Representation in network news
However, network news usage of the word consistently pertained primarily to the criminal activities, regardless of the attempt by the technical community to preserve and distinguish the initial meaning, so today the mainstream media and public continue steadily to describe computer criminals, with all degrees of technical sophistication, as “hackers” and don’t generally utilize the word in virtually any of its noncriminal connotations. Members of the media sometimes seem unacquainted with the distinction, grouping legitimate “hackers” such as for example Linus Torvalds and Steve Wozniak along with criminal “crackers”.
Source: Looking for a hacker online
As a result, this is still the main topic of heated controversy. The wider dominance of the pejorative connotation is usually resented by many who object to the word being extracted from their cultural jargon and used negatively, including anyone who has historically preferred to self-identify as hackers. Many advocate using the newer and nuanced alternate terms when describing criminals and other people who negatively make the most of security flaws in software and hardware. Others choose to check out common popular usage, arguing that the positive form is confusing and unlikely to be widespread in everyone. A minority still utilize the term in both senses regardless of the controversy, departing context to clarify (or leave ambiguous) which meaning is supposed.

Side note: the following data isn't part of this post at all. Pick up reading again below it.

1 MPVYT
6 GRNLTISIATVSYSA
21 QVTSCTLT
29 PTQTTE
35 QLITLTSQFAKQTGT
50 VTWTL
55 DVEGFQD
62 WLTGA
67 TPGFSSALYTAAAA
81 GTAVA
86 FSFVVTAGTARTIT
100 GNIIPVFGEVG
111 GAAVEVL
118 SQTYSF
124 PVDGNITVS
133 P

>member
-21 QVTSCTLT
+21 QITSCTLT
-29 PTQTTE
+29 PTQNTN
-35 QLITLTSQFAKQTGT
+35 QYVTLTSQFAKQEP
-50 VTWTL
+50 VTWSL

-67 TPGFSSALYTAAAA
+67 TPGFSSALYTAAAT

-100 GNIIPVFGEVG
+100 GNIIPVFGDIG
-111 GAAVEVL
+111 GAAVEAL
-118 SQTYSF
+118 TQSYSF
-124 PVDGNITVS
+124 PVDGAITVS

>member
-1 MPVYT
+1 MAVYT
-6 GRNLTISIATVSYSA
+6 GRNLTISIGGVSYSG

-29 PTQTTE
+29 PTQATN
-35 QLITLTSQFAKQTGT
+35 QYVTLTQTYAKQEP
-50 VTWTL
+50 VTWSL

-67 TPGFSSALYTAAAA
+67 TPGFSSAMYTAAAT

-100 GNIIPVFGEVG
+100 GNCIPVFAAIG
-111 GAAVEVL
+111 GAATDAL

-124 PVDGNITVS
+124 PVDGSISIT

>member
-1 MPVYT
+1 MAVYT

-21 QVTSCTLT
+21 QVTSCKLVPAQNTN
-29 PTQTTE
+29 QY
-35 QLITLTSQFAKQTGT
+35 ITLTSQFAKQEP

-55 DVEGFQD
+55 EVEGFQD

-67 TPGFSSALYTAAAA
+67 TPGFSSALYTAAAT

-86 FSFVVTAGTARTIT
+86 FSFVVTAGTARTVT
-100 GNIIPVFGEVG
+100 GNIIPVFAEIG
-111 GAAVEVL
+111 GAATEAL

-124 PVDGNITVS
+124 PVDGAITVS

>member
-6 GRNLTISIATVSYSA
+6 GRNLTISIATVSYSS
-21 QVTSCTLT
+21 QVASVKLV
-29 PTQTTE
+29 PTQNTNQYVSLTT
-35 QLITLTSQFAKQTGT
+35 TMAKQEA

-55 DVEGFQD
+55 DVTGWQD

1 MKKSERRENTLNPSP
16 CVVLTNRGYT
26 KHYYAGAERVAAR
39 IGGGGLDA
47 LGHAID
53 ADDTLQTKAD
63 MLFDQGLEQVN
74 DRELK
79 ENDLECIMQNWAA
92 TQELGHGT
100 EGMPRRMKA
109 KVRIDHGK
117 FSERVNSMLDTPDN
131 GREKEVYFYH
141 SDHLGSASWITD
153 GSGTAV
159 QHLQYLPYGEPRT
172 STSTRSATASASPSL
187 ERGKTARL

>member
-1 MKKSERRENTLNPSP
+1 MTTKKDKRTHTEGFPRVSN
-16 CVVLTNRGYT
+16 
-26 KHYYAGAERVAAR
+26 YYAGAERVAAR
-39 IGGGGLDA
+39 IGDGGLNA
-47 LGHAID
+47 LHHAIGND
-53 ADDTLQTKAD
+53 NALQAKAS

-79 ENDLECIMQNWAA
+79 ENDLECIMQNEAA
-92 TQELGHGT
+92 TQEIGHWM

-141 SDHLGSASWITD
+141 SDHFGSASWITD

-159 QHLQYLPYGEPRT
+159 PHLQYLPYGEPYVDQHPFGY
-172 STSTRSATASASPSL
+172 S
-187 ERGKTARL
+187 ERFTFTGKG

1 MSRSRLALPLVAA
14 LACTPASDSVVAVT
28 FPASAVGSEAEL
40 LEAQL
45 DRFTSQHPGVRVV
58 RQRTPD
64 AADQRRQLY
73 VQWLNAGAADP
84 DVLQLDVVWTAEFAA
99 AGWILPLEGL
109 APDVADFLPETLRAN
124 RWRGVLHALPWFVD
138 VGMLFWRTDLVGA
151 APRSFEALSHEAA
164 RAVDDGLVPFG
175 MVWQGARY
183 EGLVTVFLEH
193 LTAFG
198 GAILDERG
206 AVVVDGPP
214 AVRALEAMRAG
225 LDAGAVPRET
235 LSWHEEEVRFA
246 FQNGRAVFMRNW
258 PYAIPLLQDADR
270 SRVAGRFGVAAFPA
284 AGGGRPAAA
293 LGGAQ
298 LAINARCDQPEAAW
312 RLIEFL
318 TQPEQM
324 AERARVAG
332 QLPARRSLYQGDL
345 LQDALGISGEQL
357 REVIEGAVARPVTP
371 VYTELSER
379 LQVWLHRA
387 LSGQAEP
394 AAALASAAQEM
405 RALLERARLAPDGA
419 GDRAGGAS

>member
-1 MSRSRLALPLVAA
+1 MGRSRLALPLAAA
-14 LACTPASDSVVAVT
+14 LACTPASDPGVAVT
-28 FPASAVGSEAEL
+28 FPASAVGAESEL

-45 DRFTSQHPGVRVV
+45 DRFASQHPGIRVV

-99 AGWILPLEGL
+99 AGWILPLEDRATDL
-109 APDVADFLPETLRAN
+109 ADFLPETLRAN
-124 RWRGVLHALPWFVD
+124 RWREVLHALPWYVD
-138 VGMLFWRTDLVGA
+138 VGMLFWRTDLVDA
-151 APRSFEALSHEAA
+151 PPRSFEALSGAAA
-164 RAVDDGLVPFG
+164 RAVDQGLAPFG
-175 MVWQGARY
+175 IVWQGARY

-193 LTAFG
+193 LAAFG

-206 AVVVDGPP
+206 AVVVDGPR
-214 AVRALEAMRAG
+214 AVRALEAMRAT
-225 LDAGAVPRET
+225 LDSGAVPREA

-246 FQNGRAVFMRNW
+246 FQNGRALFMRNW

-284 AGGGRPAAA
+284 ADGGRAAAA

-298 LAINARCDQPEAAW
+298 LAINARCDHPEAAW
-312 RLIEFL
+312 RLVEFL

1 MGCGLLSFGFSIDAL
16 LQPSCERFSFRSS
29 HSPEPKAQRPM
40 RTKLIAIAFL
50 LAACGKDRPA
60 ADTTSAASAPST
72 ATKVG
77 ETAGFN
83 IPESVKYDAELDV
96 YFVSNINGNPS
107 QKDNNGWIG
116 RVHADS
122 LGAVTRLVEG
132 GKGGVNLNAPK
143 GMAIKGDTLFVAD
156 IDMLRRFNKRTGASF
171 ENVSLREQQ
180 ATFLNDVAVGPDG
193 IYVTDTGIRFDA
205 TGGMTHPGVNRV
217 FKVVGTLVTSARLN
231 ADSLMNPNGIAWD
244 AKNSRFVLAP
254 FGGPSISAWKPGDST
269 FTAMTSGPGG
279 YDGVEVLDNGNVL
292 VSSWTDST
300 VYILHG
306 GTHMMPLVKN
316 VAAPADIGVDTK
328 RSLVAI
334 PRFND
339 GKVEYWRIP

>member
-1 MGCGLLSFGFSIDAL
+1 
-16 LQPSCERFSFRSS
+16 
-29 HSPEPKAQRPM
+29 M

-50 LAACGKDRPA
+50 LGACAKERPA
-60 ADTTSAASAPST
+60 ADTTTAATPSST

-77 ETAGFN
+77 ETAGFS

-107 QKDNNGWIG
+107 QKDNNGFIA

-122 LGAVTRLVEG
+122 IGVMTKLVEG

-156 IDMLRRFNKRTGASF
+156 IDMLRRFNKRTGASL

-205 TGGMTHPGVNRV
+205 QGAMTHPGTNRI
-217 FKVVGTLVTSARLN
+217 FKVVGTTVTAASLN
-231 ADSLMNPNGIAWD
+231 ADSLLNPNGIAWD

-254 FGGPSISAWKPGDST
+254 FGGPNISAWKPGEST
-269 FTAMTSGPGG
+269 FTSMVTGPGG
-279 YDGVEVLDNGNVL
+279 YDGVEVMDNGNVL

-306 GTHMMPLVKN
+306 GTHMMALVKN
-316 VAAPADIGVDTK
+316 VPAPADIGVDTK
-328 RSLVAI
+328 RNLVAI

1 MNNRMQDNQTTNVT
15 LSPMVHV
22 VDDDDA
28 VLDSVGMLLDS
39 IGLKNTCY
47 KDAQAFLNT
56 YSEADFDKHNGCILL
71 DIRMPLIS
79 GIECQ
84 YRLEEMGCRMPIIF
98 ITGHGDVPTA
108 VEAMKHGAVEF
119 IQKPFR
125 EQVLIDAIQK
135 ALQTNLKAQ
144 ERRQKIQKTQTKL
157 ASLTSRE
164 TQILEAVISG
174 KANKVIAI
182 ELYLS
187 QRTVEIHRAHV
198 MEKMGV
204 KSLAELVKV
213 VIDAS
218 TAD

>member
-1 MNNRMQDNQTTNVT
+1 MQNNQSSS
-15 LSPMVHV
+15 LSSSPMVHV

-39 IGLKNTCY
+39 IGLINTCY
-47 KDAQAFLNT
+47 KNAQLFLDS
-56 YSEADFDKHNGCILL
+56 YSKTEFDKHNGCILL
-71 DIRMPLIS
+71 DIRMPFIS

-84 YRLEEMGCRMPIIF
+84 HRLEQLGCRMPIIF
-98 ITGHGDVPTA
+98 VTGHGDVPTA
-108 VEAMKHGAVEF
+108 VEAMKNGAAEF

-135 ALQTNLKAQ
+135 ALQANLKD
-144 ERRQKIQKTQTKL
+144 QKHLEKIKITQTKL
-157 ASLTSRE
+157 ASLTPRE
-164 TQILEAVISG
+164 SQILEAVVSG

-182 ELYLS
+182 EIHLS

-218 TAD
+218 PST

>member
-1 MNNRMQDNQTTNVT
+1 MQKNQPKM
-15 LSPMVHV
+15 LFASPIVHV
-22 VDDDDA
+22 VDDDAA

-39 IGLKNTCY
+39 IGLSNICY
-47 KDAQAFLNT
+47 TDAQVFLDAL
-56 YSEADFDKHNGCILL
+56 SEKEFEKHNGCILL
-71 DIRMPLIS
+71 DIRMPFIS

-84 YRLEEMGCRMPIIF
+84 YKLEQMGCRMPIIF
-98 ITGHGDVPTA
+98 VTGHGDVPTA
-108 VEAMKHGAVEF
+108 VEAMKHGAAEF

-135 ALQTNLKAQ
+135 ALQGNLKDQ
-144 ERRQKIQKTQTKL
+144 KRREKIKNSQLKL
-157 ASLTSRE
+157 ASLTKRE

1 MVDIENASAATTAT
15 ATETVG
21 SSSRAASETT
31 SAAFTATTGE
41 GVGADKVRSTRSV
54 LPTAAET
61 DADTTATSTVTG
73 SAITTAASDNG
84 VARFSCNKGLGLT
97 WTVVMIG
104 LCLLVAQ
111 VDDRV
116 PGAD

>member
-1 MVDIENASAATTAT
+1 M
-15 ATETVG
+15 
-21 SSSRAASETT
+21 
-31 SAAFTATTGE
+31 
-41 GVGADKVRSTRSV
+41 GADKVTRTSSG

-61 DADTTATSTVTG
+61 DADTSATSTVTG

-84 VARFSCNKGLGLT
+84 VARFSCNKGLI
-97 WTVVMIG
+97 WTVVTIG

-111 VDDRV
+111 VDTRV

However, as the positive definition of hacker was trusted as the predominant form for several years prior to the negative definition was popularized, “hacker” can consequently be observed as a shibboleth, identifying those that utilize the technically-oriented sense (instead of the exclusively intrusion-oriented sense) as members of the computing community. However, due to the selection of industries software designers could find themselves in, many prefer never to be known as hackers as the word holds a poor denotation in many of these industries.
A possible middle ground position has been suggested, predicated on the observation that “hacking” describes an assortment of skills and tools which are utilized by hackers of both descriptions for differing factors. The analogy was created to locksmithing, specifically picking locks, which really is a skill which may be used once and for all or evil. The principal weakness of the analogy may be the inclusion of script kiddies in the favorite using “hacker,” despite their insufficient an underlying skill and knowledge base.
Sometimes, “hacker” is merely used synonymously with “geek”: “A genuine hacker is not an organization person. He’s someone who wants to stay up forever, he and the device in a love-hate relationship… They’re kids who tended to be brilliant however, not very thinking about conventional goals It’s a term of derision as well as the ultimate compliment.”
Fred Shapiro thinks that “the normal theory that ‘hacker’ originally was a benign term and the malicious connotations of the term had been a later perversion is untrue.” He discovered that the malicious connotations had been already present at MIT in 1963 (quoting The Tech, an MIT student newspaper), and in those days described unauthorized users of calling network, that’s, the phreaker movement that progressed into the computer security hacker subculture of today.